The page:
Catharsis (n) ku-thaa-sis
From the Greek meaning “purging” or “cleansing” – refers to the restoration or renewal of emotions by relieving tensions often through art, such as music.
You know, when I’m feeling a little tense and need to unwind, I like to bust open something like Left 4 Dead or Brutal Doom for some violent release. I can take several anguishes out on zombie hordes or pixilated hell beasts without the finger wagging from authoritative figures or animal rights groups.
Those who say violent video games turn people into violent criminals have obviously never experienced the feeling of tension washing away from your very core with every exploded head or mowed down imp. It’s like an orgy for my WASD keys, only without the smoking afterwards.
Okay, maybe a little smoke.
That cathartic feeling one gets from video game violence was the least I was hoping for from Destructive Creations’ first foray into PC gaming: Hatred.
From this young Polish team comes the misanthropic neo-noir tale of murder and…well…hatred, I suppose. The game opens with the vitriolic wailing of the story’s anti-hero, who – it honestly goes without saying – has had enough of the human population.
Assigning himself as the executioner, he loads up his weapon and walks out of his front door ready to deliver justice through the veil of an aesthetic that would make Frank Miller put his lawyer on speed dial.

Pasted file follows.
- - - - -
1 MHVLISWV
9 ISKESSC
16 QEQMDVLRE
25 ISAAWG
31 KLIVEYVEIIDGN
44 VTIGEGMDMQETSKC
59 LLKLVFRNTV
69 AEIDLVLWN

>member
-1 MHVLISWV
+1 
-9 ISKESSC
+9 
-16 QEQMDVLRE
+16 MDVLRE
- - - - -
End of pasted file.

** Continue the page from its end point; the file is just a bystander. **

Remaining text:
Hatred is essentially an isometric serial killer simulator. If you instantly thought of Running With Scissors’ Postal, then you already know pretty much everything there is to know about Destructive Creations’ attempt at shocking the gaming world. The story doesn’t go beyond the character’s desire to massacre town-loads of bystanders and hostile police officers. It’s gung-ho all the way.
The developers themselves insist that players not take Hatred seriously. It is – after all – just a game. I agree with this statement, but it’s difficult to hold a candle to such a sentiment when there is absolutely no hint of satire or irony present. I couldn’t quite pinpoint the moment where it was obvious the game was actually a subtle jab at some finer points in our society or an over-the-top pastiche of the films of Quentin Tarantino or classic noir.
The black and white visuals make an attempt at adding a certain edge to it. Maybe amidst the carnage, Destructive Creations had a moment to pause and think about the repercussions of showing realistically coloured blood in a game about homicide. A pointless idea really, seeing as the game was already due for media slamming the moment the marketing department poured their breakfast cereal.
The moody look actually hinders gameplay throughout, particularly during some of the more chaotic sequences. During frantic shootouts, it can be difficult to ascertain which direction you’re facing, which victims are just out of reach and even which one is you in the throng of flailing residents.
And the controls. Ack! Gah! Fuck me in the teeth with a hammer, the goddamn controls! I honestly don’t know if other isometric games have this problem, but the control system in Hatred is terrible at worst and passable at best.